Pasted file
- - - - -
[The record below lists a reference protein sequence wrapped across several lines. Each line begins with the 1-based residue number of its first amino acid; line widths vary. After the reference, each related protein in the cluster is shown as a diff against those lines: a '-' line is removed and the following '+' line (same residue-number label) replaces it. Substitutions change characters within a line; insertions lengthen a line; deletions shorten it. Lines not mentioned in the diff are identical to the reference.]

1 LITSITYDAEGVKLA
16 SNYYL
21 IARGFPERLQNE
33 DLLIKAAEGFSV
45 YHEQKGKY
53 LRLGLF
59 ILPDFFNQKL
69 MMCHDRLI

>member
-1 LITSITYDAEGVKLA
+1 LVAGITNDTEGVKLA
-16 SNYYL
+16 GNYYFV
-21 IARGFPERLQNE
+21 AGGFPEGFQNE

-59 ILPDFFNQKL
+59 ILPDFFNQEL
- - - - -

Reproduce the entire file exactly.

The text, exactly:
[The record below lists a reference protein sequence wrapped across several lines. Each line begins with the 1-based residue number of its first amino acid; line widths vary. After the reference, each related protein in the cluster is shown as a diff against those lines: a '-' line is removed and the following '+' line (same residue-number label) replaces it. Substitutions change characters within a line; insertions lengthen a line; deletions shorten it. Lines not mentioned in the diff are identical to the reference.]

1 LITSITYDAEGVKLA
16 SNYYL
21 IARGFPERLQNE
33 DLLIKAAEGFSV
45 YHEQKGKY
53 LRLGLF
59 ILPDFFNQKL
69 MMCHDRLI

>member
-1 LITSITYDAEGVKLA
+1 LVAGITNDTEGVKLA
-16 SNYYL
+16 GNYYFV
-21 IARGFPERLQNE
+21 AGGFPEGFQNE

-59 ILPDFFNQKL
+59 ILPDFFNQEL